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“Dawn to Dust”
Augusta Read Thomas: EOS (Goddess of the Dawn)
Nico Muhly: Control
Andrew Norman: Switch

Colin Currie (percussion), Utah Symphony, Thierry Fischer (conductor)
Recording: Maurice Abravanel Hall, Salt Lake City, Utah (February, November, December 2015) – 69' 31
Reference Recordings FR-719 – Booklet in English

This excellent release presents three inviting, evocative new works commissioned and recorded to celebrate the 75th anniversary of the Utah Symphony. Each piece is a unique, virtuosic essay for the ensemble, and Thierry Fischer leads his players with confidence through a daunting program, captured in stunning sound.

Augusta Read Thomas’ EOS begins the program. Described as a “ballet for orchestra,” Debussy’s Jeux may spring to mind, but the sparse transparency of Thomas’ palette in EOS edges closer to a metallic Copland. Resonant percussion enhances a mostly heterophonic score evoking various facets of Greek mythology. Thomas fulfills her goal to create a score that is “always luminous,” and the clarity of her vision presents the orchestra in full exposure, with nowhere to hide. The depth of the Utah Symphony’s talents, vigorously organized by Thierry Fischer, are on fine display through the work.

Control, a five-movement homage to facets of the Utah landscape, achieves its extramusical goals with varying success. Composer Nico Muhly’s exhaustively descriptive program notes work too hard to tie musical gesture to inspiration. While the timbres of Thomas’ work clearly evoke a world of ethereal mythology, much of Muhly’s could as easily be associated with the Texas Gulf Coast as with Utah. Those familiar with Muhly’s rhetoric will find much to love, especially his penchant for Britten-esque layering of musical events over John Adams-esque rhythmic loops. This is especially apparent in the third movement, “Beehive”, where Muhly’s aim at evoking “productive busyness” does come across, but it never evolves beyond film-score level sonic imagery. Endings of movements are often abrupt, and this is true of the work’s final sonority, with its awkwardly dampened tubular bell stroke.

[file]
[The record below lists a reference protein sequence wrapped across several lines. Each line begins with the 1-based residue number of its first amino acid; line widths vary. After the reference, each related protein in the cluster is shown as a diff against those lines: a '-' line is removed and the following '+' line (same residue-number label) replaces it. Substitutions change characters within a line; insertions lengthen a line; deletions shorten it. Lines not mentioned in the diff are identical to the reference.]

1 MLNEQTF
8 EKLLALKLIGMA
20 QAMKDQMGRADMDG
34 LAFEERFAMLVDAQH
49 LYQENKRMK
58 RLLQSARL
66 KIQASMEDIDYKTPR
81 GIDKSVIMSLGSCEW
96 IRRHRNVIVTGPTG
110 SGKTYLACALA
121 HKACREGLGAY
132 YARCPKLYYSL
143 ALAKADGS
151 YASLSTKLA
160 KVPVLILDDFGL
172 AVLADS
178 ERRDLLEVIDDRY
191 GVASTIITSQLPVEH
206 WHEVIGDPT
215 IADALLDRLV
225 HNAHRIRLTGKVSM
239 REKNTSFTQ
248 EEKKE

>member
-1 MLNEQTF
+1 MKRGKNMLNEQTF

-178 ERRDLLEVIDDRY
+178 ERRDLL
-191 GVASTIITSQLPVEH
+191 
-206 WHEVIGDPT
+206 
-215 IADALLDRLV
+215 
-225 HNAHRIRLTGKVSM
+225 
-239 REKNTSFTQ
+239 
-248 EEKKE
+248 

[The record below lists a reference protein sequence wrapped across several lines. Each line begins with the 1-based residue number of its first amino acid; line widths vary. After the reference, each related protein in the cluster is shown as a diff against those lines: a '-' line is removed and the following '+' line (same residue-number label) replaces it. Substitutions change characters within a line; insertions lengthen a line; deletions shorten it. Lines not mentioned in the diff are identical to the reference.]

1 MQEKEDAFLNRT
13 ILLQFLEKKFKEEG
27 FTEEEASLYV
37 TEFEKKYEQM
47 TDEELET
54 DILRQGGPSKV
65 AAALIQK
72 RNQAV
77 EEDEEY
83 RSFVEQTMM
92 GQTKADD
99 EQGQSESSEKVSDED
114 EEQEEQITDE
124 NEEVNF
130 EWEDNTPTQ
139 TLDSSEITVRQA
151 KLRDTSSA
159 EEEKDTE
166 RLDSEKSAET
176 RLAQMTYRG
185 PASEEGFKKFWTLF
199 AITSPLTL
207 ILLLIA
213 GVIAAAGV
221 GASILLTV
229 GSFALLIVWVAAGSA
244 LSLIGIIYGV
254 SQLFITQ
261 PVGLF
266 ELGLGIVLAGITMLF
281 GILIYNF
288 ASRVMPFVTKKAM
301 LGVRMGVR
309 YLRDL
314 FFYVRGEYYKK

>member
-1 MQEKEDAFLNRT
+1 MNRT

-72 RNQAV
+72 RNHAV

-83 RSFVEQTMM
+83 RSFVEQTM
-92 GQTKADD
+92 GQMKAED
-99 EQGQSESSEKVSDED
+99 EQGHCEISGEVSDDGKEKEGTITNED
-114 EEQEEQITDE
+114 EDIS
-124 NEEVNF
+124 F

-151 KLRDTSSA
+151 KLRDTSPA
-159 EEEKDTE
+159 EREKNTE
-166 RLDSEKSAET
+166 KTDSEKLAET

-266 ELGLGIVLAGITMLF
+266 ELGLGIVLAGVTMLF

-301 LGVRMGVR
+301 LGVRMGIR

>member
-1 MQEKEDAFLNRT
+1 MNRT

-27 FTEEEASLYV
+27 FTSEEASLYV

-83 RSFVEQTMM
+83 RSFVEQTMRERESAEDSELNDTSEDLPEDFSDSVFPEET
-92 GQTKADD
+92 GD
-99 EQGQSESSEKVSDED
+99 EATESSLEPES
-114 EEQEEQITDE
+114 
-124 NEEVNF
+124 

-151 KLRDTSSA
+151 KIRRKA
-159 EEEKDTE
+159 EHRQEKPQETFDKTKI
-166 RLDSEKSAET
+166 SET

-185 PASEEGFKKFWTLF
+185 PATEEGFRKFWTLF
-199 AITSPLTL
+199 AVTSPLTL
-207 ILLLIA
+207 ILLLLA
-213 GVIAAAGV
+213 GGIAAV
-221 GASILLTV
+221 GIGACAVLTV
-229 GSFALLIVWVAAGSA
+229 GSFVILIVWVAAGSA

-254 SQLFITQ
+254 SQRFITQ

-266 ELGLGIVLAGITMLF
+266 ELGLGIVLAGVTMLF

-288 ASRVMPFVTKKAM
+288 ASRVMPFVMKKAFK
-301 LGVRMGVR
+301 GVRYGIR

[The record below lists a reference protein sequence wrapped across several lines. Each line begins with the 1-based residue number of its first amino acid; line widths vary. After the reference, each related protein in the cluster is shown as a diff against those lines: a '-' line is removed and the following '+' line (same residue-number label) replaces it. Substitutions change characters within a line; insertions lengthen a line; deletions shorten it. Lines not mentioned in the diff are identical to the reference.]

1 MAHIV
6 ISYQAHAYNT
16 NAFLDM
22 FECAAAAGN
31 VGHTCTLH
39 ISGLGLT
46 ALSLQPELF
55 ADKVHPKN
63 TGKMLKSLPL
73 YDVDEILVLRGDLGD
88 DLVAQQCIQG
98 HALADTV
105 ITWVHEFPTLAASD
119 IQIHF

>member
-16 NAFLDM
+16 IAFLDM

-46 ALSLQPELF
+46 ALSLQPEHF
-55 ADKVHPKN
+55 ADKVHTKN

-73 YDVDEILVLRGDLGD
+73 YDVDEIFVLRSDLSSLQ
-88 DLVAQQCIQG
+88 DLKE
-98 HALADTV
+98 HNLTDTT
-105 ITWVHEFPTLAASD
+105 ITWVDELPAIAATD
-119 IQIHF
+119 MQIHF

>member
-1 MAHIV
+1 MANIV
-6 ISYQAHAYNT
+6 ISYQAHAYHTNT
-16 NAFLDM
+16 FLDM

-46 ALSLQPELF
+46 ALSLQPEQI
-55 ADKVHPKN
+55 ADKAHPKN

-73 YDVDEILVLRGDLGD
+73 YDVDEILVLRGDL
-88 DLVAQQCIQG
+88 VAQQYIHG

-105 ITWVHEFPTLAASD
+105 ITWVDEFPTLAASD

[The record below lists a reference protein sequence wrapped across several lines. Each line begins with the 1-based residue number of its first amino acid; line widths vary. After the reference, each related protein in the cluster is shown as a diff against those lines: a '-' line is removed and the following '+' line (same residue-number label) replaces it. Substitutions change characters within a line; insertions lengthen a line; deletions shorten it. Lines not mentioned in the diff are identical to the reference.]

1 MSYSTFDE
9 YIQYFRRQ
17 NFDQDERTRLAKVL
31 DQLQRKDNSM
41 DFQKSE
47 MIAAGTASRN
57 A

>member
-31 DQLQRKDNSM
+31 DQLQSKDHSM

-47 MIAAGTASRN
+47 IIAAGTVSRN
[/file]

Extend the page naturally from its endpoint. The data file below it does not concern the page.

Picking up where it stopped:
As in the Thomas, the orchestra’s handling of the work is exceptional. The oboe in the first movement (“Landform”) and trombone in the fourth (“Petroglyph & Tobacco”) play their solos with excellent tone and musicality. Fischer manages the de rigeuer rhythmic layering with ease and clarity.

The disc closes with the stunning Switch by Andrew Norman. Drama is inherent in a concerto—even more so in one for percussion and orchestra—and the piece abounds in dizzying gestures, dramatically and unexpectedly juxtaposed. The title alludes to the soloist’s ability to activate and deactivate the orchestra with his arsenal of instruments. The percussionists in the orchestra also have this power, which leads to an abundance of slapstick hits that result in instantaneous changes of tempo and gesture. This is “instrumental theatre” of the highest degree, and if the piece is this much fun to listen to on disc, one can only imagine the impression it makes in the concert hall.

Soloist Colin Currie has a heyday with the solo part, dashing off riffs on every drum, keyboard, and accessory percussion toy you can think of. His prowess spreads across the orchestra, who switch gears fearlessly as they negotiate Norman’s vertiginous labyrinth. Brass are gnarly, strings skitter—sometime ferociously, and woodwinds sing and wail with a panoply of expressive results. While the method behind the music of the Thomas and Muhly works is easy to envision, the extravagant notational mechanics necessary to produce Norman’s tour-de-force are difficult to fathom. Fortunately, those wanting to see how it’s all done can follow along with the score at Schott Music’s website.

This is essential listening for fans of new American orchestral music. The triptych gives a fascinating cross-section of current trends, and Reference Recordings’ “Fresh!” moniker is an incredibly accurate description of the results. The notes on the pieces are by the composers themselves, and it is interesting to see how the prose and musical writing mirror each other. Full personnel listing of the wonderful Utah Symphony is included. Recorded sound is demonstration quality. Highly recommended!

Marcus Karl Maroney




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